In recently released news, Google says it has shifted the focus of its self-driving car project to tackle more complex city driving.
“Jaywalking pedestrians. Cars lurching out of hidden driveways. Double-parked delivery trucks blocking your lane and your view. At a busy time of day, a typical city street can leave even experienced drivers sweaty-palmed and irritable,” says Google.
The update, posted this morning, is the first in nearly two years for the tech giant. The company says it has since logged more than 700,000 miles. And city driving? Turns out its really no biggie for the driverless car.
“As it turns out, what looks chaotic and random on a city street to the human eye is actually fairly predictable to a computer. As we’ve encountered thousands of different situations, we’ve built software models of what to expect, from the likely (a car stopping at a red light) to the unlikely (blowing through it). We still have lots of problems to solve, including teaching the car to drive more streets in Mountain View before we tackle another town, but thousands of situations on city streets that would have stumped us two years ago can now be navigated autonomously.”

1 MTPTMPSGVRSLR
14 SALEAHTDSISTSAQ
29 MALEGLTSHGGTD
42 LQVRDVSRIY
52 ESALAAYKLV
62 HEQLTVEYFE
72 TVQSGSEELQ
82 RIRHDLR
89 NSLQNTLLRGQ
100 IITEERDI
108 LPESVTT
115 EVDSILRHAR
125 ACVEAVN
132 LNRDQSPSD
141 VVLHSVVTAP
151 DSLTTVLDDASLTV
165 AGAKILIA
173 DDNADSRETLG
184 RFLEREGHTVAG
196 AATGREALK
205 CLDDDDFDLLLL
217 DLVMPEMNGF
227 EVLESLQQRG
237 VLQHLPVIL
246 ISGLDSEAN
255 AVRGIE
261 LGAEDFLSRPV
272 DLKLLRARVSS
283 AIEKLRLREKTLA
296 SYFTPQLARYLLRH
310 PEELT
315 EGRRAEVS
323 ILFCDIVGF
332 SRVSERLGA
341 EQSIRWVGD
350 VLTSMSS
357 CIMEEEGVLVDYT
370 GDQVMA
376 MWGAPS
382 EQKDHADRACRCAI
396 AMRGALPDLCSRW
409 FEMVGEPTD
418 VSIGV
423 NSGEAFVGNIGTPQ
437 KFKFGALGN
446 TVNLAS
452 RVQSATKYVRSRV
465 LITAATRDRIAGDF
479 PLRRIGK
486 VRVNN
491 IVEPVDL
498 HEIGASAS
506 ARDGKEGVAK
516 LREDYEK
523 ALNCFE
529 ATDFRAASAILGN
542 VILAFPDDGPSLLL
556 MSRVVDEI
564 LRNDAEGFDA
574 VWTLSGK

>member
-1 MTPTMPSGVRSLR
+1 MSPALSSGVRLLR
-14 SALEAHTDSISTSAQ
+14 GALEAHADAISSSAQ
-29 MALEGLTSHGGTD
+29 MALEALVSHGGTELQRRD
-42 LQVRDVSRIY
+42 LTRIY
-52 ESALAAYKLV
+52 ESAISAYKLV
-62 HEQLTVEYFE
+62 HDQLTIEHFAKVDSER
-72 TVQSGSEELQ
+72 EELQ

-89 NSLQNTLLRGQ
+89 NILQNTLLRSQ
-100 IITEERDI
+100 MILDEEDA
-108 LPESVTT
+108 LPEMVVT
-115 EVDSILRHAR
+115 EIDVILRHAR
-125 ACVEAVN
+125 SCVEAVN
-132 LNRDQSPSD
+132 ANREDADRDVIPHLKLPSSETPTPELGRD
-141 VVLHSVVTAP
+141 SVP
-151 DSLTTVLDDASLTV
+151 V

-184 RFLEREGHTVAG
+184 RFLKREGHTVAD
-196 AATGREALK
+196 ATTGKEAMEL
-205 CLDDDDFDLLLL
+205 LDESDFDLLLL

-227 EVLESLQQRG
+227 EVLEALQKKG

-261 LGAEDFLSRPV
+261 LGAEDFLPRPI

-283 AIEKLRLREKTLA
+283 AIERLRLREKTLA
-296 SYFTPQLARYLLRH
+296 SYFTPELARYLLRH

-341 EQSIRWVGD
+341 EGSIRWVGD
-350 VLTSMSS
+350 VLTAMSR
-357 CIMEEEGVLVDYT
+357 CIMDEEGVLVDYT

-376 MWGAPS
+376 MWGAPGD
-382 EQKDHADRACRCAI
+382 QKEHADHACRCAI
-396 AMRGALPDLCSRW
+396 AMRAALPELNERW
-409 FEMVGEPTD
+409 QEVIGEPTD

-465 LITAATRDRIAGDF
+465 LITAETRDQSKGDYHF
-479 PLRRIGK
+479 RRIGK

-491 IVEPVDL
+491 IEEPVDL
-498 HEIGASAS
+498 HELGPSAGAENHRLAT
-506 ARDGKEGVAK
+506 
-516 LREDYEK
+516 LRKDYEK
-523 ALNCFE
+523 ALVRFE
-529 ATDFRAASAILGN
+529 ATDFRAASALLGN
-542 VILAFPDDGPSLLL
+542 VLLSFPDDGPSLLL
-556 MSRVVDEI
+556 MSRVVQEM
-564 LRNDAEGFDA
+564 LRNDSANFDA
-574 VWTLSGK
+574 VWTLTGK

Google has been lobbying for robotic cars to be allowed on the roads, and in 2011 Nevada became the first state to allow them. They were soon followed by Florida, California and Michigan.
In Canada, legislation is expected to move slowly, although Transport Canada did leave the window open slightly. In an email to CBC last September, Transport Canada spokeswoman Andrea Moritz said the agency would be open to the possibility. Transport Canada would permit the importation of a driverless vehicle, provided that it has been certified by the manufacturer as complying with the safety standards that apply to the vehicle class, she said.
And then theres the issue of Canada’s icy winter roads. The Google driverless car has, to date, only been tested in optimal conditions. A recent piece from Burkhard Bilger in the New Yorker detailed what we know now about how the vehicle handles weather.
“The car has trouble in the rain, for instance, when its lasers bounce off shiny surfaces.” (The first drops call forth a small icon of a cloud onscreen and a voice warning that auto-drive will soon disengage.)
One thing is certain: any approval of Google’s driverless car in Canada would require extensive testing in places that has weather more like Moose Jaw and less like Mountain View.
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Greg Monforton & Partners – injury lawyers in Windsor since 1981.